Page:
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Marine Ecology Progress Series

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MEPS 698:69-83 (2022)  -  DOI:

Timing mussel deployments to improve reintroduction success and restoration efficiency

Al Alder*, Andrew Jeffs, Jenny Hillman

Leigh Marine Laboratory, Institute of Marine Science, University of Auckland, Leigh 0985, New Zealand
*Corresponding author:

ABSTRACT: The loss of newly translocated species directly contributes to low rates of reintroduction success in both terrestrial and aquatic ecosystems. In this study, experimental reintroductions of green-lipped mussels Perna canaliculus into a shallow coastal habitat were conducted across 5 week-long experimental translocations within a 10 mo period (April 2021-January 2022) to relate temporal variations in predator abundance, predator size, and environmental parameters (water temperature, rainfall, days before/after full moon, turbidity, wind speed, wind direction) to variations in mussel survival. Predator counts from timelapse camera images gathered over the first 4 d after each deployment were used as a proxy for potential predator pressure. Timelapse images (n = 8561) allowed for a census of 2371 individuals from 10 different mobile species, 5 of which were known bivalve predators (Australasian snapper, New Zealand eagle ray, rig shark, octopus, and an unidentifiable ray species), with Australasian snapper contributing to 98% of overall species counts. At the end of the study, mean mussel survival ranged from 0 ± 0 SE% to 56 ± 8 SE% and was best predicted by changes in turbidity and the total number of predators among deployments (R2 = 0.445). Patterns in predator abundance were best explained by time of year and did not share strong correlations among environmental parameters (rho = 0.015). These results suggest that planning deployments of mussels for cooler times of the year when water clarity is high and predator abundance is low may substantially increase immediate survivorship of translocated mussels and improve reintroduction success.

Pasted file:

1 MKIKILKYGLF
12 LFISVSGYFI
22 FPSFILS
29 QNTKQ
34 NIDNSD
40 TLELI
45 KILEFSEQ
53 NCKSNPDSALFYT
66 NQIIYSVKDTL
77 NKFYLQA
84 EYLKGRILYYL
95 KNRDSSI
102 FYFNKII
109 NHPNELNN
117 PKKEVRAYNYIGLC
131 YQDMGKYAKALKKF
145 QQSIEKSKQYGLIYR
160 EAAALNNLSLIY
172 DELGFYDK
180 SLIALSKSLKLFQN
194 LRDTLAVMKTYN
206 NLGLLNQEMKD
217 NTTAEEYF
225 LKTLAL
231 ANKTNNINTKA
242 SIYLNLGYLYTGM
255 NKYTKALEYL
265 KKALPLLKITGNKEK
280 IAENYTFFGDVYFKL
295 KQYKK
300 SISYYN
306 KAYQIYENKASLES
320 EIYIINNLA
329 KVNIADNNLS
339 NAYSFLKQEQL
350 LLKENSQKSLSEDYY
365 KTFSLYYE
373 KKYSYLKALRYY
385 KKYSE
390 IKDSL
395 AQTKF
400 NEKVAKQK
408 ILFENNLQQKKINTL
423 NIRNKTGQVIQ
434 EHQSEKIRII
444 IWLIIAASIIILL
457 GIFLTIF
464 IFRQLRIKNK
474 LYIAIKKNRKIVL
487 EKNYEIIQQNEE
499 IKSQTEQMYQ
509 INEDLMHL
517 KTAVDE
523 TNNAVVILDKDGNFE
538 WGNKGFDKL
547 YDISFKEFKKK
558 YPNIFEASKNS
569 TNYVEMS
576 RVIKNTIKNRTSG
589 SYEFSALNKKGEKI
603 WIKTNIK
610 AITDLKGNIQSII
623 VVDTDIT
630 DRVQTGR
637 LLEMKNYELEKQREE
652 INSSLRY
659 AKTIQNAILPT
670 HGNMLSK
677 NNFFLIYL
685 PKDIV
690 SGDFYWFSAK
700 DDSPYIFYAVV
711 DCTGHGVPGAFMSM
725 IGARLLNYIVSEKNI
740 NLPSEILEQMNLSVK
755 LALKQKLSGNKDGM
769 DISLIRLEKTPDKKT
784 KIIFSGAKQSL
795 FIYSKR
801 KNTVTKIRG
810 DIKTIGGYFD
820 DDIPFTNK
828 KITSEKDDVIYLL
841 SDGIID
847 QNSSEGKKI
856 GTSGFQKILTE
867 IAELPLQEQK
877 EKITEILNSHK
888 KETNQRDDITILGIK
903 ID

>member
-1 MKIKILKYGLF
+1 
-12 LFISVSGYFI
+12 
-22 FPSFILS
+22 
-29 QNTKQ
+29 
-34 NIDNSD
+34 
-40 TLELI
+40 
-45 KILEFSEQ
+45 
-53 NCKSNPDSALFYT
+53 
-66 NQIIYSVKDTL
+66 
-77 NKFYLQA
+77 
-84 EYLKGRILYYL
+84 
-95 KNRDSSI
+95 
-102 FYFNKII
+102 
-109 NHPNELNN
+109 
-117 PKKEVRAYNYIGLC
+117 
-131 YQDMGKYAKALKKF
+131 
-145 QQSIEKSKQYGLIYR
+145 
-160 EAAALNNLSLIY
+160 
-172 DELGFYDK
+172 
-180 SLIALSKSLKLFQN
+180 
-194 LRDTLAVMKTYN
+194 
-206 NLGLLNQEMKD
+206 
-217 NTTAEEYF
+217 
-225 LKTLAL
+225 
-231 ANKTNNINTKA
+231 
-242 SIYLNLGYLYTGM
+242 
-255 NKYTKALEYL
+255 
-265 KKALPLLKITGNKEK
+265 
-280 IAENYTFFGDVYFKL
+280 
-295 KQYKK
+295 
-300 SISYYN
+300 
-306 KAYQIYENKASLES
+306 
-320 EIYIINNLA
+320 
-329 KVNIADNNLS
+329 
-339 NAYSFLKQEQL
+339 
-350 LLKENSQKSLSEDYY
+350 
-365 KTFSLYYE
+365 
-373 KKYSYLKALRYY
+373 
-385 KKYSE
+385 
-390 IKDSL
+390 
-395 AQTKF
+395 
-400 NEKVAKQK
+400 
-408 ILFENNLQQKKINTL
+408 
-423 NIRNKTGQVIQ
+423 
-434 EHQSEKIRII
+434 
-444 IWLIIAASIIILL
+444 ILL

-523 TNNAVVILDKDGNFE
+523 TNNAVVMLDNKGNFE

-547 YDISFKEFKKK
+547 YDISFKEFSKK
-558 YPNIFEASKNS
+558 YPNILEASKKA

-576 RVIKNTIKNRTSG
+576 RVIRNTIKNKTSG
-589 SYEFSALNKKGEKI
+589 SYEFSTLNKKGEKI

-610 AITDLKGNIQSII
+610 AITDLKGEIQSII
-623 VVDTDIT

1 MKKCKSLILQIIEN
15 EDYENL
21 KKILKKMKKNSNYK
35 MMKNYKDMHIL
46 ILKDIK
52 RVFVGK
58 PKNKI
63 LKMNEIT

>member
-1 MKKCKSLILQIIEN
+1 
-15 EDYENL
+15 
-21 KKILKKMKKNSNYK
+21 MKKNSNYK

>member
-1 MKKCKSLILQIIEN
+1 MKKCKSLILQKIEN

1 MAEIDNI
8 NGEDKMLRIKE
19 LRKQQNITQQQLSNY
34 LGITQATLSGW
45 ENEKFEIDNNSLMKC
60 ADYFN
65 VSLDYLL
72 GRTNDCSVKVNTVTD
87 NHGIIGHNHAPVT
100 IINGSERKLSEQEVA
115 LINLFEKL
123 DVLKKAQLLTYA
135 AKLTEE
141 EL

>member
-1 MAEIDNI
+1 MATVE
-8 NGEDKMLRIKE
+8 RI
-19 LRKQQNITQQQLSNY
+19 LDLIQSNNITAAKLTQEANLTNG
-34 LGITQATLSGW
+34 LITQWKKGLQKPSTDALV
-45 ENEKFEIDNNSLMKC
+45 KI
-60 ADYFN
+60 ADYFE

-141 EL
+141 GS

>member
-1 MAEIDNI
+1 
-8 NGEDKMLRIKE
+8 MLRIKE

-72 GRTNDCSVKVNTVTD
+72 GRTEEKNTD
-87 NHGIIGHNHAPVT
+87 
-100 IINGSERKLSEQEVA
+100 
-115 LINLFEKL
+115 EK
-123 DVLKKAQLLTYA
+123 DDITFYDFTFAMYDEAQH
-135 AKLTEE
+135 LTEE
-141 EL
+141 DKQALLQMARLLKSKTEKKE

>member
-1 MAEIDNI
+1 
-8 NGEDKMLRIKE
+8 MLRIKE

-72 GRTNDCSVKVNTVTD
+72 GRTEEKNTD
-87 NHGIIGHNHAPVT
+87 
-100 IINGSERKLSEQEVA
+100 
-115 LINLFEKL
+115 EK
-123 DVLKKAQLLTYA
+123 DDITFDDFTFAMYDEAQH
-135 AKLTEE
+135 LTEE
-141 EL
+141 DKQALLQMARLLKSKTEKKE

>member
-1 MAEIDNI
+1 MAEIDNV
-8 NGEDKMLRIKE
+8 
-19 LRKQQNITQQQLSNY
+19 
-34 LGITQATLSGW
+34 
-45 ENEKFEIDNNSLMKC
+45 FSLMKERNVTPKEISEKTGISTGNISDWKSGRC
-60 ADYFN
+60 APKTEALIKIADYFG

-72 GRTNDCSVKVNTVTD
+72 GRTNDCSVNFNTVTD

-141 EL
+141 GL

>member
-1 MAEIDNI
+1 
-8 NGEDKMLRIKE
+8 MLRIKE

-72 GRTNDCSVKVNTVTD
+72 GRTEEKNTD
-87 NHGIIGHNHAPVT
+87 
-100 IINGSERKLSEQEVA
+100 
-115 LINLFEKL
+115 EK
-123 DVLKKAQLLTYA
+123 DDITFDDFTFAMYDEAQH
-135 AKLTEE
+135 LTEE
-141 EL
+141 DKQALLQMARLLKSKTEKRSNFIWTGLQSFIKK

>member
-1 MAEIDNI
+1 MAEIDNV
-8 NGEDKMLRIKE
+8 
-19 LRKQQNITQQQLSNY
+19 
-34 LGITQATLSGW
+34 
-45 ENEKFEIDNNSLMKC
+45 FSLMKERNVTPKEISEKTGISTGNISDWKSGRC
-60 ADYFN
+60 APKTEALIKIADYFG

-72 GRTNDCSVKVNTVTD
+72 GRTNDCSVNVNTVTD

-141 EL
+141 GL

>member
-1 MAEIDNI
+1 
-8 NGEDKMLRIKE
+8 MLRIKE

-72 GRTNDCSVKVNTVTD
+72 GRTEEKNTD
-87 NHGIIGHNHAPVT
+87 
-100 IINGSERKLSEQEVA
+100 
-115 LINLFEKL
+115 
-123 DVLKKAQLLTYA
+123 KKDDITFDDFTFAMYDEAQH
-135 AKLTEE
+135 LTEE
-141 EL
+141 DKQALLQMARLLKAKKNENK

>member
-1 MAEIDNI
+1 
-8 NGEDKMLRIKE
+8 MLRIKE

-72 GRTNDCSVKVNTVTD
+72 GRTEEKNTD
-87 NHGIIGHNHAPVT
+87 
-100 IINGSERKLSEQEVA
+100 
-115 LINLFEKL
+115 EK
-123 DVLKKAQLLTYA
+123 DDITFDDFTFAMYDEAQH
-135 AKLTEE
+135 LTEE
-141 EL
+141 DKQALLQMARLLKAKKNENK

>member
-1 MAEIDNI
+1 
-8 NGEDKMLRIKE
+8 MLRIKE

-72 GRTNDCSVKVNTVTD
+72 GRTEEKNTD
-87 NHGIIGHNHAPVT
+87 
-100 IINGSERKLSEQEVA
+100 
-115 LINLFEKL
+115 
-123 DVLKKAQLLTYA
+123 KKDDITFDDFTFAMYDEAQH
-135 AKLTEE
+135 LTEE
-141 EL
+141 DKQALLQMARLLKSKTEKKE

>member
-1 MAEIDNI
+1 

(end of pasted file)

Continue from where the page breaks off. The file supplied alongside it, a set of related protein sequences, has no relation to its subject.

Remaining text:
KEY WORDS: Shellfish restoration · Species reintroduction · Predator mitigation · Mussel reef · Green-lipped mussel · Perna canaliculus

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Cite this article as: Alder A, Jeffs A, Hillman J (2022) Timing mussel deployments to improve reintroduction success and restoration efficiency. Mar Ecol Prog Ser 698:69-83.

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